Yesterday I took my son Benjamin and two of his school friends to visit their schoolmate Becky, currently hospitalized in Harborview. Becky accidentally pulled a pot of boiling water down on herself and burned her legs. Spending time on a pediatric burn unit with four first graders was surprizingly…funny.
Becky, a bright, confident Ethiopian girl ripped through our bag of presents, returning a 3-D nature magazine evenly with “you can keep this one. I don’t like it.” She then held her stuffed animal menagerie aloft one by one and announced to her visitors, “get in a line and you can help me name my stuffed animals.”
The kids eagerly complied, lining up in fine first-grader formation in front of her hospital bed. Each proposed a name which Becky considered in a serious manner. She benevolently adopted almost every suggestion. They all ate donuts together. Becky told us about how much she was enjoying the art room in the hospital where she made paintings (Harborview staff: hit me up for a donation! This is a brilliant idea).
Her mother was there when we arrived and stayed the whole time. Her cousin explained that Becky only eats the hospital food for breakfast, and then her doting family bring her take out or homemade food for lunch and dinner, “whatever she wants.”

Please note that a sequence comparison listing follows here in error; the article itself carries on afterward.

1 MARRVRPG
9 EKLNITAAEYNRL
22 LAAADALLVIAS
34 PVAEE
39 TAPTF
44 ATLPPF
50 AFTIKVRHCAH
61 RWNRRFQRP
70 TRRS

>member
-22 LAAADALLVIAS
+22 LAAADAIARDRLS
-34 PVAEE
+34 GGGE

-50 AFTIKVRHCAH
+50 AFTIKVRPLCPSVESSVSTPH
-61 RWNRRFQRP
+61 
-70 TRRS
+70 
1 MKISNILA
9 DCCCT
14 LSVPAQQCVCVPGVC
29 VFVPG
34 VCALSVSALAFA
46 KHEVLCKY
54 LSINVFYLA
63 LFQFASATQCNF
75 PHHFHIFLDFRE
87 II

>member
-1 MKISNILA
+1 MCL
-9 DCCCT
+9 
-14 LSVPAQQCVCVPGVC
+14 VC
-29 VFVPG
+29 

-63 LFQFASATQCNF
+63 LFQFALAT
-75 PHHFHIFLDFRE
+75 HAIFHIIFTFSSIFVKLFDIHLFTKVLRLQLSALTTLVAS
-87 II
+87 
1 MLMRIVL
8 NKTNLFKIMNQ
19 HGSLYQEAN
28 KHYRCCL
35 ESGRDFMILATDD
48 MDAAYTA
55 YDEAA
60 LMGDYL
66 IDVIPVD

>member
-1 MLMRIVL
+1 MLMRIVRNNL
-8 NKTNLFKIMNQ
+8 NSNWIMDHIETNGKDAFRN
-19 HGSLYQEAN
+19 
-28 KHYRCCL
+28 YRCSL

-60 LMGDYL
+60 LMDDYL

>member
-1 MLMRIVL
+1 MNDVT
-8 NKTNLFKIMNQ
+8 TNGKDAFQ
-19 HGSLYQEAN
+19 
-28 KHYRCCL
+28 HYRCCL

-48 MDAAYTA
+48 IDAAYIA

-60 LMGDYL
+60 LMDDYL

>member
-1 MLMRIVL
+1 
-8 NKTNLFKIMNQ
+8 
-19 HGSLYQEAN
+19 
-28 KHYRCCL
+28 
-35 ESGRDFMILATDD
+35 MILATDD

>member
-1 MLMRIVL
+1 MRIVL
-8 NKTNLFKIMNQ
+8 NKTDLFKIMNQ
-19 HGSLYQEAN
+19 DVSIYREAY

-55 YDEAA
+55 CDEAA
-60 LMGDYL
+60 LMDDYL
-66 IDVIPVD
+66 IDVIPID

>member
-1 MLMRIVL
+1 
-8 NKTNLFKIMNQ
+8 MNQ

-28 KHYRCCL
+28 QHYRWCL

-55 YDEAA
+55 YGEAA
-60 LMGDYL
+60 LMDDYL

We cannot eliminate tragic situations from happening. Tragedy involving children is horrifying and I confess I hope to never know from personal experience what it’s like. But Becky’s situation is an example of making the best of something awful in several ways: First and foremost she is getting both the medical and emotional care that she needs to heal. She was surrounded by family, attended to by expert nursing staff, and had had a room verily stuffed with balloons, gifts and flowers: all evidence of her being loved by others.
Equally important is the positive attitude that Becky herself brings to the experience. Her ability to enjoy painting while on a pediatric burn unit is testimony to her chutzpah. I have no doubt that in the future Becky will show her scars with pride and tell a riveting the story of the day she burned herself.